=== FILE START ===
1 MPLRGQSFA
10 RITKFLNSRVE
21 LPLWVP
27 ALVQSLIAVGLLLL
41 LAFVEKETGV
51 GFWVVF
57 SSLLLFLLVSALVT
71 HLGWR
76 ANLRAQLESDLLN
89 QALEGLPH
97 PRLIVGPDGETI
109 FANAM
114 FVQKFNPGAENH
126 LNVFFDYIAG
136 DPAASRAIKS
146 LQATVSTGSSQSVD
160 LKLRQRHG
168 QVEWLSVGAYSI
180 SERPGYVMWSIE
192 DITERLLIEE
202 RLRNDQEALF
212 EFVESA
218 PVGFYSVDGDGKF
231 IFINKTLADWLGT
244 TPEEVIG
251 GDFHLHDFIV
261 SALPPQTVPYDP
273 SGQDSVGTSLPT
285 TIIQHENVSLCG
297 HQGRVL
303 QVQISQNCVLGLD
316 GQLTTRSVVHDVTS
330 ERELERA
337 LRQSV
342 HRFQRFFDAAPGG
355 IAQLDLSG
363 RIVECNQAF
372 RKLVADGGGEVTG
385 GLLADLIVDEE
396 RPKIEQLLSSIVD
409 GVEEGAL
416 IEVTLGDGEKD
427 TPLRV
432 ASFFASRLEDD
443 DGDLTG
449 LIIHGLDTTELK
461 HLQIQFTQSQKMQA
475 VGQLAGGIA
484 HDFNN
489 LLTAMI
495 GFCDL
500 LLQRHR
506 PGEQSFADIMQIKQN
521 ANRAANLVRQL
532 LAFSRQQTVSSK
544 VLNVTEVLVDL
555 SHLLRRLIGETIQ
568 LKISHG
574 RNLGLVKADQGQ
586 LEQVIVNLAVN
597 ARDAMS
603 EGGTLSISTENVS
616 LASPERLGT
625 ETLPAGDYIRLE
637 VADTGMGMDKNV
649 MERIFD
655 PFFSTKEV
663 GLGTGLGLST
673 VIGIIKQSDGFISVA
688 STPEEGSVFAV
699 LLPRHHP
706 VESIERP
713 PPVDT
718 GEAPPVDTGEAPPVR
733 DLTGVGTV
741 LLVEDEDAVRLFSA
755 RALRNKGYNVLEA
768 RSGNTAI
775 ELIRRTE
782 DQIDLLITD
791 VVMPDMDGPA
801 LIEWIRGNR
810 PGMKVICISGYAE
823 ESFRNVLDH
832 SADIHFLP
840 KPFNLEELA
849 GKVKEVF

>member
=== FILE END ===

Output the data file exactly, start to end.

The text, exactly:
1 MPLRGQSFA
10 RITKFLNSRVE
21 LPLWVP
27 ALVQSLIAVGLLLL
41 LAFVEKETGV
51 GFWVVF
57 SSLLLFLLVSALVT
71 HLGWR
76 ANLRAQLESDLLN
89 QALEGLPH
97 PRLIVGPDGETI
109 FANAM
114 FVQKFNPGAENH
126 LNVFFDYIAG
136 DPAASRAIKS
146 LQATVSTGSSQSVD
160 LKLRQRHG
168 QVEWLSVGAYSI
180 SERPGYVMWSIE
192 DITERLLIEE
202 RLRNDQEALF
212 EFVESA
218 PVGFYSVDGDGKF
231 IFINKTLADWLGT
244 TPEEVIG
251 GDFHLHDFIV
261 SALPPQTVPYDP
273 SGQDSVGTSLPT
285 TIIQHENVSLCG
297 HQGRVL
303 QVQISQNCVLGLD
316 GQLTTRSVVHDVTS
330 ERELERA
337 LRQSV
342 HRFQRFFDAAPGG
355 IAQLDLSG
363 RIVECNQAF
372 RKLVADGGGEVTG
385 GLLADLIVDEE
396 RPKIEQLLSSIVD
409 GVEEGAL
416 IEVTLGDGEKD
427 TPLRV
432 ASFFASRLEDD
443 DGDLTG
449 LIIHGLDTTELK
461 HLQIQFTQSQKMQA
475 VGQLAGGIA
484 HDFNN
489 LLTAMI
495 GFCDL
500 LLQRHR
506 PGEQSFADIMQIKQN
521 ANRAANLVRQL
532 LAFSRQQTVSSK
544 VLNVTEVLVDL
555 SHLLRRLIGETIQ
568 LKISHG
574 RNLGLVKADQGQ
586 LEQVIVNLAVN
597 ARDAMS
603 EGGTLSISTENVS
616 LASPERLGT
625 ETLPAGDYIRLE
637 VADTGMGMDKNV
649 MERIFD
655 PFFSTKEV
663 GLGTGLGLST
673 VIGIIKQSDGFISVA
688 STPEEGSVFAV
699 LLPRHHP
706 VESIERP
713 PPVDT
718 GEAPPVDTGEAPPVR
733 DLTGVGTV
741 LLVEDEDAVRLFSA
755 RALRNKGYNVLEA
768 RSGNTAI
775 ELIRRTE
782 DQIDLLITD
791 VVMPDMDGPA
801 LIEWIRGNR
810 PGMKVICISGYAE
823 ESFRNVLDH
832 SADIHFLP
840 KPFNLEELA
849 GKVKEVF

>member